inet6 fe80::200:5eff:fe00:101%carp0 prefixlen 64 scopeid 0x6
        inet 10.1.1.254 netmask 0xffffff00 broadcast 10.1.1.255

Backup:

# ifconfig carp0
carp0: flags=8843 mtu 1500
        lladdr 00:00:5e:00:01:01
        priority: 0
        carp: MASTER carpdev em0 vhid 1 advbase 1 advskew 100
        groups: carp
        status: master
        inet6 fe80::200:5eff:fe00:101%carp0 prefixlen 64 scopeid 0x6
        inet 10.1.1.254 netmask 0xffffff00 broadcast 10.1.1.255

3.4- Pfsync configuration

It is possible to implement pfsync in different ways:
– using the LAN interfaces of both gateways
– using a dedicated link

The first option is not recommended because your firewall state tables will flow through your network. It is less secured (some people run IPsec to create a secure channel, but my opinion is that we should keep things simple when it is possible to).

Though I will use a dedicated link between my two firewalls (cross-over cable).

Master:

# cat /etc/hostname.em2 : pfsync dedicated interface
inet 10.2.2.1 255.255.255.0
# vi /etc/hostname.pfsync0
syncdev em2

Backup:

# cat /etc/hostname.em2 : pfsync dedicated interface
inet 10.2.2.2 255.255.255.0
# vi /etc/hostname.pfsync0
syncdev em2

Up the interfaces on your nodes:

# ifconfig pfsync0 up
# ifconfig pfsync0
pfsync0: flags=41 mtu 1500
        priority: 0
        groups: carp pfsync

3.5- Packet Filter configuration

To let flow CARP and Pfsync in and out your firewalls, add the following rules:

# vi /etc/pf.conf
#CARP
pass on {em0} proto carp keep state
#Pfsync
set skip on em2

There is no need for filtering on PFsync interfaces so you can skip em2 interfaces: no processing time wasted.

Reload the rule-set:

# pfctl -Fa -f /etc/pf.conf

3.6- Verify the configuration

Check your rules:

# pfctl -s rules
pass all flags S/SA
pass on em0 proto carp all
block drop in on ! lo0 proto tcp from any to any port 6000:6010

Check your state table synchronization:

# pfctl -s state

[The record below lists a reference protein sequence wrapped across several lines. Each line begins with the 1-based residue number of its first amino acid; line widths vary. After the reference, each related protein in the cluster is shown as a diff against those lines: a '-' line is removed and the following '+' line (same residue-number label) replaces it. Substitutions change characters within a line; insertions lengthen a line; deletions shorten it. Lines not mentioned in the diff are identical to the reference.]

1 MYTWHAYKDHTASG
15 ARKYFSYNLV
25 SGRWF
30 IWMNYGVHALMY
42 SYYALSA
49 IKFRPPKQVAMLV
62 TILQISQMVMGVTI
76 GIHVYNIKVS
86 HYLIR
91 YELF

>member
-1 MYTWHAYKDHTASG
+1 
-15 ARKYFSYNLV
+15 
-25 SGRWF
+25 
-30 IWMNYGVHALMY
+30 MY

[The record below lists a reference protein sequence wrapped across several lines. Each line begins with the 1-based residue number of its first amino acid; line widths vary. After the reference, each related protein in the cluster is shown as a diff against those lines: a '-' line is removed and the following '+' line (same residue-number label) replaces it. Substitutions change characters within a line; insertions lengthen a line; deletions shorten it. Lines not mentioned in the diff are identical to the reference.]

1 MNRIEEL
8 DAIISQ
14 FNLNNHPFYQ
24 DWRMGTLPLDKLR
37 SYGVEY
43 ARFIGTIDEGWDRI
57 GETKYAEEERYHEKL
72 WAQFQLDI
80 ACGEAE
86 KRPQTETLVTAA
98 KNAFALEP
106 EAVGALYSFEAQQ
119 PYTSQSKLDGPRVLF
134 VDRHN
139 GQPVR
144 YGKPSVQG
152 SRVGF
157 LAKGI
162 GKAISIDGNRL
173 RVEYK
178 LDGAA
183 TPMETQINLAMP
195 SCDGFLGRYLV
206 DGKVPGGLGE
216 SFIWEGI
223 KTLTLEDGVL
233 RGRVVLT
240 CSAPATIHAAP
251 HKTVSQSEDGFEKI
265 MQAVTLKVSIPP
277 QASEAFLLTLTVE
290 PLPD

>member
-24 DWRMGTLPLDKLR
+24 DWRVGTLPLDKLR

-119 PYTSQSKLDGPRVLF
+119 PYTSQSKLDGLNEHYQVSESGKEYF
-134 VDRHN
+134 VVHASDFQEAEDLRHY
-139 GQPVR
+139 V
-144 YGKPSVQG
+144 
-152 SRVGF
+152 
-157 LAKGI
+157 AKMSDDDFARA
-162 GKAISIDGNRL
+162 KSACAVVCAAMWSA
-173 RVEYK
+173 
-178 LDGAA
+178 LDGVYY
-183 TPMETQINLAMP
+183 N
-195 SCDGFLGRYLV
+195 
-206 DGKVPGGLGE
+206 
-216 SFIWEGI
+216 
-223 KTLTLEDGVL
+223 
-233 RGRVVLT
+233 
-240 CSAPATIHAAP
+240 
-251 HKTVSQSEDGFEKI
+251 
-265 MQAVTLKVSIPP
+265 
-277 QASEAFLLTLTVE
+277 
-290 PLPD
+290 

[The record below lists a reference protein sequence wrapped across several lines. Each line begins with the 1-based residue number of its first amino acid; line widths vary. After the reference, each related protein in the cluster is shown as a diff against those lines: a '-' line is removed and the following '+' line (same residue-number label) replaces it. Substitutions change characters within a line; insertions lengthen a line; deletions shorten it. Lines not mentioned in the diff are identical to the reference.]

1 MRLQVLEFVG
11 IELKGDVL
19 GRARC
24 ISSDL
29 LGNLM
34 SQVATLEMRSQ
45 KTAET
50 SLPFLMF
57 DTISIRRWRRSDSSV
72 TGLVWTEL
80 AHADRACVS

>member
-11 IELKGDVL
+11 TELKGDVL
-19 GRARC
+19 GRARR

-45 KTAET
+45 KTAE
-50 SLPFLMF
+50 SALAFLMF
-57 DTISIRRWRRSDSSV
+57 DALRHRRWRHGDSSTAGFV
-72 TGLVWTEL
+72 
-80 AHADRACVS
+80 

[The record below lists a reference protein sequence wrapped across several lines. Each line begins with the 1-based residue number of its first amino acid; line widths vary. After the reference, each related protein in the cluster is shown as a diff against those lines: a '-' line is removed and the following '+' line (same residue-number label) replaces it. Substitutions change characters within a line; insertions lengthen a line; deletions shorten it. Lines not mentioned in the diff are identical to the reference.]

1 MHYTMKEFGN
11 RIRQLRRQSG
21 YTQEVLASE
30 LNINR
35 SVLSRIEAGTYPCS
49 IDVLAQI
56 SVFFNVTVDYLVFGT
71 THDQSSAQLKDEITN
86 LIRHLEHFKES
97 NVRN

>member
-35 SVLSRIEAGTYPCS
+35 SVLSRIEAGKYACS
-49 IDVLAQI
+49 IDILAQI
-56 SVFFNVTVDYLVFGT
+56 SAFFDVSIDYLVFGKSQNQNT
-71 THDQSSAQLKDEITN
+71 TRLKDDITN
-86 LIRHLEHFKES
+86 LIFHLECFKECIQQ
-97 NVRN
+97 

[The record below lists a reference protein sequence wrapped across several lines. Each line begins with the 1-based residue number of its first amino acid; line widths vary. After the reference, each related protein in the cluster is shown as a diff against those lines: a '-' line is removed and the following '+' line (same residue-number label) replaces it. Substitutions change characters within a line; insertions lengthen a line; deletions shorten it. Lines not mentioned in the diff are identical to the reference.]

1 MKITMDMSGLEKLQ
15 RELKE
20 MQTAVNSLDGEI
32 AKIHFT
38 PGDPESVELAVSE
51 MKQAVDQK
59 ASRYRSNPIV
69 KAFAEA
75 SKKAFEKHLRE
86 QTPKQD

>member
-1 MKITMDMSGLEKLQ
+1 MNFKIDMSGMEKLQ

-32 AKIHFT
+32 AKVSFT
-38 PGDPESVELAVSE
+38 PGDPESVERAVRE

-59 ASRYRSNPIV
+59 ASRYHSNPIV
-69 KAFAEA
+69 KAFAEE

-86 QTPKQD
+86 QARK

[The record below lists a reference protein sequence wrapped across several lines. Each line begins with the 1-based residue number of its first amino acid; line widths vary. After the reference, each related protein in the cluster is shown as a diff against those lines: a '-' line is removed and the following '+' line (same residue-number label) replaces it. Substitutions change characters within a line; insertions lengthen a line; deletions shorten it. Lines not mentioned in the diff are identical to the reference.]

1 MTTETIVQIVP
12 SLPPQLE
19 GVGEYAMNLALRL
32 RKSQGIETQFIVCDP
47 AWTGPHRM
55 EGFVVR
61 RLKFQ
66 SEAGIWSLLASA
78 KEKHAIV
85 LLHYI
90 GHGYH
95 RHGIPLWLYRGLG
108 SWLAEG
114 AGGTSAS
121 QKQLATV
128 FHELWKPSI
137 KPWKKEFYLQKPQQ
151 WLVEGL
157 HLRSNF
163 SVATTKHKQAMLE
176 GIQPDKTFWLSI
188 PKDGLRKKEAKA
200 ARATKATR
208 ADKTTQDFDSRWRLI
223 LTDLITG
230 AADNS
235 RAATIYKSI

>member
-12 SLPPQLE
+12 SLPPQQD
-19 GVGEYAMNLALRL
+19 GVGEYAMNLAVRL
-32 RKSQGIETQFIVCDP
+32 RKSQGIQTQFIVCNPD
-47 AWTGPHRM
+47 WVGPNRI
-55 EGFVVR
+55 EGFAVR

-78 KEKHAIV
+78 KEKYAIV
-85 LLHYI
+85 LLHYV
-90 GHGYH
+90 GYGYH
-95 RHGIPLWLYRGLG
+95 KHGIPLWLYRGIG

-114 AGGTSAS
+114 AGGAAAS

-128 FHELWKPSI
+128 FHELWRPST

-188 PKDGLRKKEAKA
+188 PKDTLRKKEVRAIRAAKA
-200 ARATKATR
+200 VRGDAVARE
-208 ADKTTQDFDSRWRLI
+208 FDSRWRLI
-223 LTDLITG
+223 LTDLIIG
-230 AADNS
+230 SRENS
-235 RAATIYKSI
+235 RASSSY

3.7- BONUS : tracking script

Because we are in the case of a multihomed company network, we cannot run CARP on our WAN interfaces (different subnets, different ISPs)

In order to initiate a failover when one of the two internet links fails we need to create a script. This script will track the WAN interface state and do a software shutdown of the LAN interface when the internet link fails. As a consequence, the second node will take the master role.

# vi track-wan.ksh
#!/bin/ksh
i=1
# infinite loop
while [[ $i -eq 1 ]] ; do
	# interface state variables
        ifconfig em1 | grep UP
	x=`echo $?`
	ifconfig em0 | grep UP
	y=`echo $?`
	# if WAN is down, shutdown LAN
        if [[ x -eq 1  ]]; then
		ifconfig em0 down
	# if WAN is up and LAN is down, then bring up LAN
        elif [[ x -eq 0 && y -eq 1 ]]; then
		ifconfig em0 up
        # else wait 1 second
	else
		sleep 1
        fi
done

# chmod +x track-wan.ksh

Startup script :

# vi /etc/rc.local
ksh track-wan.ksh &

4- Conclusion

CARP is actively maintained as part of the openBSD project. It is secured, it offers good performances, and achieve a great job with services synchronization protocols, however it is less employed than its counterparts. But because there is no professional support and a lack of skilled administrator, most of the companies hesitate to deploy such solution.

It is important to note that CARP is IPv6 compatible.

5- Links

openBSD project : http://www.openbsd.org/

CARP protocol : http://www.openbsd.org/cgi-bin/man.cgi?query=carp&sektion=4

CARP & Pfsync : http://www.openbsd.org/faq/pf/carp.html

CARP song : http://www.openbsd.org/lyrics.html#35

Hash-Based Message Authentication Code : http://en.wikipedia.org/wiki/HMAC

A company which run openBSD and CARP : http://www.undeadly.org/cgi?action=article&sid=20110420080633

Interesting document (GIAC) : http://www.giac.org/paper/gsec/4031/carp-free-fail-over-protocol/106433